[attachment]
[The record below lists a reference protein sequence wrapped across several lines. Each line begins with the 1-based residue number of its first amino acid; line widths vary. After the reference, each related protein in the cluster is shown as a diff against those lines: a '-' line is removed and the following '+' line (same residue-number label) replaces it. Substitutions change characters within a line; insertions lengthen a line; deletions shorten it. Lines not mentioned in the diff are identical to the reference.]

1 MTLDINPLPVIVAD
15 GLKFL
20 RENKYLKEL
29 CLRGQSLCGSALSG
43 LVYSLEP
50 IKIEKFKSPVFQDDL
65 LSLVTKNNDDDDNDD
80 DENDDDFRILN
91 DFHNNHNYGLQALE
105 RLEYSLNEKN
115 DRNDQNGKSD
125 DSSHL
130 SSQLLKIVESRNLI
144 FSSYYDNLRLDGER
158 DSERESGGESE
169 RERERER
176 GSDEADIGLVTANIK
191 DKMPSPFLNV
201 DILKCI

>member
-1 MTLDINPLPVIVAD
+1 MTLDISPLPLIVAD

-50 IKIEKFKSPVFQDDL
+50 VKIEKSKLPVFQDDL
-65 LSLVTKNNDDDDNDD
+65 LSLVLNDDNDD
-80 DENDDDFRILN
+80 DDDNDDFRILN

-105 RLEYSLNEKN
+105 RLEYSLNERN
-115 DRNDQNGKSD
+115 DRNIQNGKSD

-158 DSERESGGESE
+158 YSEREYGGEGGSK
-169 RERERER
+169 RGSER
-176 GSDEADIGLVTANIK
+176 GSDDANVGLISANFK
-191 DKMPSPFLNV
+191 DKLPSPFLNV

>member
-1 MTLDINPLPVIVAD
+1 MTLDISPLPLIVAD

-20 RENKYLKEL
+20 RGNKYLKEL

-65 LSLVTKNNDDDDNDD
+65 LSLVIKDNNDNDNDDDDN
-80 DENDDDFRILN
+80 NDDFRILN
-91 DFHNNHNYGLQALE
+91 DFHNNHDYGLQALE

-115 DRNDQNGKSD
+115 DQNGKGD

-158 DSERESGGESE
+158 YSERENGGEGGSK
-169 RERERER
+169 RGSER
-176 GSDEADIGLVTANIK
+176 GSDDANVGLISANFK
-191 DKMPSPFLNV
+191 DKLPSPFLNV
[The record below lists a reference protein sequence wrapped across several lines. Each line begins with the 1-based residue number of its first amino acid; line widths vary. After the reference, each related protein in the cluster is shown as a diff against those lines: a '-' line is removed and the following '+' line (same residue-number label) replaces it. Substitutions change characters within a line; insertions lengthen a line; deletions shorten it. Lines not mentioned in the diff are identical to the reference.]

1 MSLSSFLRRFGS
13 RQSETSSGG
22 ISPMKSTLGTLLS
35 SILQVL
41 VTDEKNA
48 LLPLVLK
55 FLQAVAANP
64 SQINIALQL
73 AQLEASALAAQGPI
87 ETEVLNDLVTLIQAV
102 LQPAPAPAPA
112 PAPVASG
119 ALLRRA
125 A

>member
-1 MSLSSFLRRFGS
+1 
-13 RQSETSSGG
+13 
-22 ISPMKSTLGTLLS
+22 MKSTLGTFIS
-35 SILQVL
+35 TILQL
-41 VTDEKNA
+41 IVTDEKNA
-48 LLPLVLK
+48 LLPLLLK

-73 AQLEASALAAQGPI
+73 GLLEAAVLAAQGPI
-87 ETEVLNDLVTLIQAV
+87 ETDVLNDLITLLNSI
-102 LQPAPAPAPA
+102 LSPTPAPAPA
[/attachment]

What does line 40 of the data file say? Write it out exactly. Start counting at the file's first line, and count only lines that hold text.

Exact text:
-191 DKMPSPFLNV